Israeli Prime Minister Benjamin Netanyahu and other members of the cabinet are said to be debating the idea of resuming assassinations of political and military leaders inside the Gaza Strip, with defense officials couching it as an effort to “halt rocket attacks.”
Vice Premier Moshe Ya’alon is leading the push for the killings, saying that he believes assassinations lead to “extended periods of quiet.” Recently, however, killings at any level have provoked retaliation against Israel, and critics say the policy is just an invitation for endless escalation.
With escalation seemingly the whole point for a lot of the Israeli far-right, this isn’t necessarily a decisive argument against assassinations, and Likud MP Yariv Levin was loudly calling for the immediate assassination of Gaza’s prime minister, as well as demanding the expulsion of his opponent, an opposition MP, from the Knesset for criticizing government policy.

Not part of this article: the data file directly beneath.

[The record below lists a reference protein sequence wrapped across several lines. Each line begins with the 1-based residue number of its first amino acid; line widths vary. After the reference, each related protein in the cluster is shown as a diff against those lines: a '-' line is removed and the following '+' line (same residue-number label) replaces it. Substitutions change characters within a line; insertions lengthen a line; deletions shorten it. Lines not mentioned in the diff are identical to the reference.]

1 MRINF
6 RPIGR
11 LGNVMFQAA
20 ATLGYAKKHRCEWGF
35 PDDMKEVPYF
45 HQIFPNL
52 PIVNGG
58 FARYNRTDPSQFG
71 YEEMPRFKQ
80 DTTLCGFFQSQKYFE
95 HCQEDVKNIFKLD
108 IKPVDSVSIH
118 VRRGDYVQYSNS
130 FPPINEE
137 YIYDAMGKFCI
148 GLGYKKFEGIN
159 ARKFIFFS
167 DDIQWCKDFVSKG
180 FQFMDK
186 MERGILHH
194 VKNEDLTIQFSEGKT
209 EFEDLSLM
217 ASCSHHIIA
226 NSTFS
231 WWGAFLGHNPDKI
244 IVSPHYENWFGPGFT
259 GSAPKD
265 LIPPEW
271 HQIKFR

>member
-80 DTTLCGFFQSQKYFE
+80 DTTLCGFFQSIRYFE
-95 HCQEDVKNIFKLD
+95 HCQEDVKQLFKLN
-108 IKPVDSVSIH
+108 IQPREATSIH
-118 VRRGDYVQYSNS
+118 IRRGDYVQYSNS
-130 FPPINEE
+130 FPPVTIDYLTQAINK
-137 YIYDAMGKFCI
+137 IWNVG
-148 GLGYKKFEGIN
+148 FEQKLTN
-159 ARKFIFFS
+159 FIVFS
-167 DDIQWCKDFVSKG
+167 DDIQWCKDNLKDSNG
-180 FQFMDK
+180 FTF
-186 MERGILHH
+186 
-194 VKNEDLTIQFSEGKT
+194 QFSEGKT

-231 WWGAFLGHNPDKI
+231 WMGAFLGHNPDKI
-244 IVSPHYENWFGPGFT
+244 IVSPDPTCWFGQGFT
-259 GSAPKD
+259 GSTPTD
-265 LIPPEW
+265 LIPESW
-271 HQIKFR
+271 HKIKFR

The use of region-wide assassinations as part of their day-to-day “diplomacy” has led to harsh criticism of Israel, and particularly the use of stolen and forged neutral-country passports in some of the past killings has made them doubly hard for the international community to swallow. This has led, in recent months, to Israel moving away from this policy as part of an effort to try to repair their standing. Limiting the operations just to Gaza may limit the fallout somewhat, but not entirely